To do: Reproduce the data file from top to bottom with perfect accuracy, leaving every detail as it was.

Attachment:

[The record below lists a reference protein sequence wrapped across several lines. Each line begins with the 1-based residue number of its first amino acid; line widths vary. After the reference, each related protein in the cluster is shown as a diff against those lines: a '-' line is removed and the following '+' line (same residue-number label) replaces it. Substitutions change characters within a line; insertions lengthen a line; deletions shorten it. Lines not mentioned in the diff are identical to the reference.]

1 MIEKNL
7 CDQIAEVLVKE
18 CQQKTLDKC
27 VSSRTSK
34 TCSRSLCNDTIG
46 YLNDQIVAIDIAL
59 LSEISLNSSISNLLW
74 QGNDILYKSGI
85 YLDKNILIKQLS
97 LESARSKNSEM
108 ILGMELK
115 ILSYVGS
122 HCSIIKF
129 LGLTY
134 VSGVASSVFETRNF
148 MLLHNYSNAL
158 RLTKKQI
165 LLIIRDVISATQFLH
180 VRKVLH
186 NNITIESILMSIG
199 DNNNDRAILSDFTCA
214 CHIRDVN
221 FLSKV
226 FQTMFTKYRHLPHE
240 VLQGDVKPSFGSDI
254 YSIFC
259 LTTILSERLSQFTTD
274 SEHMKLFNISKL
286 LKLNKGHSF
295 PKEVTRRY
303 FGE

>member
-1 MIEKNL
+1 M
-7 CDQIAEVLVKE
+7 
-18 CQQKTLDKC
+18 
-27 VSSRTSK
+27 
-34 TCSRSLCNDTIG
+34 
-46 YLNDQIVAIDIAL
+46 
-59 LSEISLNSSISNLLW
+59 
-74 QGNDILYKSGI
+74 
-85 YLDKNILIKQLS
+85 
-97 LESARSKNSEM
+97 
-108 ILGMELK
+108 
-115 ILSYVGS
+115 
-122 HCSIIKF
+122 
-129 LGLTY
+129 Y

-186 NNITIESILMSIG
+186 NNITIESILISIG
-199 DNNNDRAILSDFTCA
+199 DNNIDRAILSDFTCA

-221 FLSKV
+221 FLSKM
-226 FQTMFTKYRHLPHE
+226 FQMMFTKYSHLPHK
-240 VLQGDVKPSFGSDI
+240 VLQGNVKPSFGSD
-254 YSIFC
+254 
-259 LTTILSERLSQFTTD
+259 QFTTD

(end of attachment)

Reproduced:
[The record below lists a reference protein sequence wrapped across several lines. Each line begins with the 1-based residue number of its first amino acid; line widths vary. After the reference, each related protein in the cluster is shown as a diff against those lines: a '-' line is removed and the following '+' line (same residue-number label) replaces it. Substitutions change characters within a line; insertions lengthen a line; deletions shorten it. Lines not mentioned in the diff are identical to the reference.]

1 MIEKNL
7 CDQIAEVLVKE
18 CQQKTLDKC
27 VSSRTSK
34 TCSRSLCNDTIG
46 YLNDQIVAIDIAL
59 LSEISLNSSISNLLW
74 QGNDILYKSGI
85 YLDKNILIKQLS
97 LESARSKNSEM
108 ILGMELK
115 ILSYVGS
122 HCSIIKF
129 LGLTY
134 VSGVASSVFETRNF
148 MLLHNYSNAL
158 RLTKKQI
165 LLIIRDVISATQFLH
180 VRKVLH
186 NNITIESILMSIG
199 DNNNDRAILSDFTCA
214 CHIRDVN
221 FLSKV
226 FQTMFTKYRHLPHE
240 VLQGDVKPSFGSDI
254 YSIFC
259 LTTILSERLSQFTTD
274 SEHMKLFNISKL
286 LKLNKGHSF
295 PKEVTRRY
303 FGE

>member
-1 MIEKNL
+1 M
-7 CDQIAEVLVKE
+7 
-18 CQQKTLDKC
+18 
-27 VSSRTSK
+27 
-34 TCSRSLCNDTIG
+34 
-46 YLNDQIVAIDIAL
+46 
-59 LSEISLNSSISNLLW
+59 
-74 QGNDILYKSGI
+74 
-85 YLDKNILIKQLS
+85 
-97 LESARSKNSEM
+97 
-108 ILGMELK
+108 
-115 ILSYVGS
+115 
-122 HCSIIKF
+122 
-129 LGLTY
+129 Y

-186 NNITIESILMSIG
+186 NNITIESILISIG
-199 DNNNDRAILSDFTCA
+199 DNNIDRAILSDFTCA

-221 FLSKV
+221 FLSKM
-226 FQTMFTKYRHLPHE
+226 FQMMFTKYSHLPHK
-240 VLQGDVKPSFGSDI
+240 VLQGNVKPSFGSD
-254 YSIFC
+254 
-259 LTTILSERLSQFTTD
+259 QFTTD